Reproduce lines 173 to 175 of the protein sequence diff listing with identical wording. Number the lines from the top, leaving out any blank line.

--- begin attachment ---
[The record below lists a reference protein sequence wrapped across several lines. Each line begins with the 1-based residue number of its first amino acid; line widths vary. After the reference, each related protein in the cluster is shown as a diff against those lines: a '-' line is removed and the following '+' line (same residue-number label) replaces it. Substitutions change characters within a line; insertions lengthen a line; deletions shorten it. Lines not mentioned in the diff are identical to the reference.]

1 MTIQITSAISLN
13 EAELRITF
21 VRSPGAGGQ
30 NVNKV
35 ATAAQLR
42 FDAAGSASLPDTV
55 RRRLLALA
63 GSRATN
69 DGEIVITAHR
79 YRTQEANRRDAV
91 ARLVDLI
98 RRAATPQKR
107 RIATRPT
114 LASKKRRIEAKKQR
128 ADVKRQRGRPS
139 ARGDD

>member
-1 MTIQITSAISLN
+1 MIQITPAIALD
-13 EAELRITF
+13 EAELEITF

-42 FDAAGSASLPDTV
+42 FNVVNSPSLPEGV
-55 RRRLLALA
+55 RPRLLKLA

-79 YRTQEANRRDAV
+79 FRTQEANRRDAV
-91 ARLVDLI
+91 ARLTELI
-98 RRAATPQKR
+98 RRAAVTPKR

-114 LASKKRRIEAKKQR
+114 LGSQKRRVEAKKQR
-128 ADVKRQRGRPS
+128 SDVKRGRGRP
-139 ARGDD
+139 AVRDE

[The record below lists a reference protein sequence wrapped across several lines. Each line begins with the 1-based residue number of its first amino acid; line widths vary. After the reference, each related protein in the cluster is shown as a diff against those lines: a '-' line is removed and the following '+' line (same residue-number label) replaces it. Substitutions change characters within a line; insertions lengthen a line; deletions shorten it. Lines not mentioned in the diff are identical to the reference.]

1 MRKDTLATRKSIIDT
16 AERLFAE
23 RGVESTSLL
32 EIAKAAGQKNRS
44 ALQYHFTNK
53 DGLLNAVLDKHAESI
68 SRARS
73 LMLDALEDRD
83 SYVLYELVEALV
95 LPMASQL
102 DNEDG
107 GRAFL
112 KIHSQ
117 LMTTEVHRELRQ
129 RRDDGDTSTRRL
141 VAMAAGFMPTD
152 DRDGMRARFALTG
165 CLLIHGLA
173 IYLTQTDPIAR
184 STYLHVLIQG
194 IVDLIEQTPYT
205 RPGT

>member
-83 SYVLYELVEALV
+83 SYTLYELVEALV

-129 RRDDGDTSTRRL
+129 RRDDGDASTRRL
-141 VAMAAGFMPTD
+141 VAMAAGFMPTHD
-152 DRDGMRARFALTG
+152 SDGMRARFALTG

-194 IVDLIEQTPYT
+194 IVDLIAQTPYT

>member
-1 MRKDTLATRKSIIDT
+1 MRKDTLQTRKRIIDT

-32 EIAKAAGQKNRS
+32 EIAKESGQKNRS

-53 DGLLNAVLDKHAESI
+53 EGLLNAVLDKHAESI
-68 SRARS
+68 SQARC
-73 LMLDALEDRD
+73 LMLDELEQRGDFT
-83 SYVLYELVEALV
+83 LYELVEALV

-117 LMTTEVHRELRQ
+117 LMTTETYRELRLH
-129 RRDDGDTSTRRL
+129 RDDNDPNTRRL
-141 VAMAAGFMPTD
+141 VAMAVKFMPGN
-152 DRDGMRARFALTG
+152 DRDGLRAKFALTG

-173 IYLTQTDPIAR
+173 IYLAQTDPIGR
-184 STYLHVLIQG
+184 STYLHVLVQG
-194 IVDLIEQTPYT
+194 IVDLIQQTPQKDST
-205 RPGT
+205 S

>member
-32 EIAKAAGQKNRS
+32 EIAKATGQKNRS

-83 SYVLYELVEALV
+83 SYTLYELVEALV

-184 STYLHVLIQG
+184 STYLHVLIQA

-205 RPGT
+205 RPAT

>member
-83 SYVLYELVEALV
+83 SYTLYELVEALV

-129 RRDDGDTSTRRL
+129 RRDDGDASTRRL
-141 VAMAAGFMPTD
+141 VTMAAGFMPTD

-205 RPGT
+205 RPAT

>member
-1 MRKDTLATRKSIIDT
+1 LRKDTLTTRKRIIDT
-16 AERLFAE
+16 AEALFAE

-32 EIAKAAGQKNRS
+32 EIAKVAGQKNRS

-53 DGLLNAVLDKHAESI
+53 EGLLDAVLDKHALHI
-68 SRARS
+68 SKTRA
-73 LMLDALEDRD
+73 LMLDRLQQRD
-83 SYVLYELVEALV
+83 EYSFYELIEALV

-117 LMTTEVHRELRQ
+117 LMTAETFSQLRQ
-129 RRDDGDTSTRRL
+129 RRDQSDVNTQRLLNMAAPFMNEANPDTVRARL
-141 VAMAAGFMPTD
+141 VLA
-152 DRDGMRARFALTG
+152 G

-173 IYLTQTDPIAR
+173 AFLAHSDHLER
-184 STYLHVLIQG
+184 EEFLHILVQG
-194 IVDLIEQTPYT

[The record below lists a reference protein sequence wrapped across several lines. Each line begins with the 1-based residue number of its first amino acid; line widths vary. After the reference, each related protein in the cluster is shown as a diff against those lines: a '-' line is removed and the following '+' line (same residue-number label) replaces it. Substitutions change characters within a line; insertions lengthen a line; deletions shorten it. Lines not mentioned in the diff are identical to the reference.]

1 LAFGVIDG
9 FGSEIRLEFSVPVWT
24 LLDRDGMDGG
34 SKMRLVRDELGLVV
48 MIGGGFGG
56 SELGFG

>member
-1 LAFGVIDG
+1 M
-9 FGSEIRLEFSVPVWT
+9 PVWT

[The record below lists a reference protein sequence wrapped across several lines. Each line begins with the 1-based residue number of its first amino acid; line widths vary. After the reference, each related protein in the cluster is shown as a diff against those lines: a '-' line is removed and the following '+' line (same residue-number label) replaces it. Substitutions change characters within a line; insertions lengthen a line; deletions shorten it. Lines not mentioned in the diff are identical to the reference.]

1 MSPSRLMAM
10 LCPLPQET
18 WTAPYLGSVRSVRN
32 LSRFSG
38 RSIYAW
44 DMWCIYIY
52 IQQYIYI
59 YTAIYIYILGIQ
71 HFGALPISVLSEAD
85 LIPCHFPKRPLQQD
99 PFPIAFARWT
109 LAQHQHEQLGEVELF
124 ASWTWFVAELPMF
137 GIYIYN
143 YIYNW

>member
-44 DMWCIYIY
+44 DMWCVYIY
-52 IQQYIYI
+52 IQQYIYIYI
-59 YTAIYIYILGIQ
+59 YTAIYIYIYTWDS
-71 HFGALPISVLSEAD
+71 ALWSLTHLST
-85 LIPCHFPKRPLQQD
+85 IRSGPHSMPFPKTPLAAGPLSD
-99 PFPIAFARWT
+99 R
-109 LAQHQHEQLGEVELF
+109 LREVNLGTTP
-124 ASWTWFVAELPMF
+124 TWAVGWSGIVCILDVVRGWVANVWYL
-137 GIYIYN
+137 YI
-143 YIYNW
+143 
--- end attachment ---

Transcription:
124 ASWTWFVAELPMF
137 GIYIYN
143 YIYNW